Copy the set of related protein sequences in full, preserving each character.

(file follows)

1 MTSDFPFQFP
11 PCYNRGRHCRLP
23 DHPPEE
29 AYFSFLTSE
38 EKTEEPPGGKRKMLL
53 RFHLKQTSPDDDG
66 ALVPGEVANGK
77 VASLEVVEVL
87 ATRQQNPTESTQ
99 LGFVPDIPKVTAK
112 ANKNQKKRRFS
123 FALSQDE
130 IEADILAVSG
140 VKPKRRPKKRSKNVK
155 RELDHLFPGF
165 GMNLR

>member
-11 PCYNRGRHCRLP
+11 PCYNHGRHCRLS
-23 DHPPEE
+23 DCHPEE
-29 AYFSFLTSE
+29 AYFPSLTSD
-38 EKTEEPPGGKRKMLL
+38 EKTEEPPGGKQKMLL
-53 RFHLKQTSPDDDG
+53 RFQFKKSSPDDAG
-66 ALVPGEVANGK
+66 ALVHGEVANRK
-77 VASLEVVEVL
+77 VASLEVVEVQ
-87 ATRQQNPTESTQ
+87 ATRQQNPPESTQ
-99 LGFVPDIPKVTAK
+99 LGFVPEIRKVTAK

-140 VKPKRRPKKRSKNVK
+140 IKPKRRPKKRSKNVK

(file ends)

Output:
1 MTSDFPFQFP
11 PCYNRGRHCRLP
23 DHPPEE
29 AYFSFLTSE
38 EKTEEPPGGKRKMLL
53 RFHLKQTSPDDDG
66 ALVPGEVANGK
77 VASLEVVEVL
87 ATRQQNPTESTQ
99 LGFVPDIPKVTAK
112 ANKNQKKRRFS
123 FALSQDE
130 IEADILAVSG
140 VKPKRRPKKRSKNVK
155 RELDHLFPGF
165 GMNLR

>member
-11 PCYNRGRHCRLP
+11 PCYNHGRHCRLS
-23 DHPPEE
+23 DCHPEE
-29 AYFSFLTSE
+29 AYFPSLTSD
-38 EKTEEPPGGKRKMLL
+38 EKTEEPPGGKQKMLL
-53 RFHLKQTSPDDDG
+53 RFQFKKSSPDDAG
-66 ALVPGEVANGK
+66 ALVHGEVANRK
-77 VASLEVVEVL
+77 VASLEVVEVQ
-87 ATRQQNPTESTQ
+87 ATRQQNPPESTQ
-99 LGFVPDIPKVTAK
+99 LGFVPEIRKVTAK

-140 VKPKRRPKKRSKNVK
+140 IKPKRRPKKRSKNVK